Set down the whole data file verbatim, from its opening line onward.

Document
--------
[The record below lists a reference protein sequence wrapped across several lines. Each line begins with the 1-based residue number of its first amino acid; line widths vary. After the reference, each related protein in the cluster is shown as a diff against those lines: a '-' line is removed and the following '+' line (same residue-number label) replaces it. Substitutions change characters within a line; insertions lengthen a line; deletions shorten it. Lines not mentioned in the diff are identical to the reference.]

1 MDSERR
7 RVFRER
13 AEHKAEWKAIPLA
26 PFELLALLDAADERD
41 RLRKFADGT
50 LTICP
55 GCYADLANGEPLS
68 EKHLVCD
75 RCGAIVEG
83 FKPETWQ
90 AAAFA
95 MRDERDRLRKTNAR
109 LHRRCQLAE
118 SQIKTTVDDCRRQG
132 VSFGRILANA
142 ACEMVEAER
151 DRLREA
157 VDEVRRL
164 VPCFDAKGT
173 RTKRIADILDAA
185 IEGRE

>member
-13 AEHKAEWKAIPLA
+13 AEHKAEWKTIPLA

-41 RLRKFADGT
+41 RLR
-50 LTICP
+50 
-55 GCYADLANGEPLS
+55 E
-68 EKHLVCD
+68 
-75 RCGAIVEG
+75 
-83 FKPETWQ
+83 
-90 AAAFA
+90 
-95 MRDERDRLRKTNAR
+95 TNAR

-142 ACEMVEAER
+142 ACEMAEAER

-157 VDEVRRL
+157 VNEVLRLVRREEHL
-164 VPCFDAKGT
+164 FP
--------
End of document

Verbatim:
[The record below lists a reference protein sequence wrapped across several lines. Each line begins with the 1-based residue number of its first amino acid; line widths vary. After the reference, each related protein in the cluster is shown as a diff against those lines: a '-' line is removed and the following '+' line (same residue-number label) replaces it. Substitutions change characters within a line; insertions lengthen a line; deletions shorten it. Lines not mentioned in the diff are identical to the reference.]

1 MDSERR
7 RVFRER
13 AEHKAEWKAIPLA
26 PFELLALLDAADERD
41 RLRKFADGT
50 LTICP
55 GCYADLANGEPLS
68 EKHLVCD
75 RCGAIVEG
83 FKPETWQ
90 AAAFA
95 MRDERDRLRKTNAR
109 LHRRCQLAE
118 SQIKTTVDDCRRQG
132 VSFGRILANA
142 ACEMVEAER
151 DRLREA
157 VDEVRRL
164 VPCFDAKGT
173 RTKRIADILDAA
185 IEGRE

>member
-13 AEHKAEWKAIPLA
+13 AEHKAEWKTIPLA

-41 RLRKFADGT
+41 RLR
-50 LTICP
+50 
-55 GCYADLANGEPLS
+55 E
-68 EKHLVCD
+68 
-75 RCGAIVEG
+75 
-83 FKPETWQ
+83 
-90 AAAFA
+90 
-95 MRDERDRLRKTNAR
+95 TNAR

-142 ACEMVEAER
+142 ACEMAEAER

-157 VDEVRRL
+157 VNEVLRLVRREEHL
-164 VPCFDAKGT
+164 FP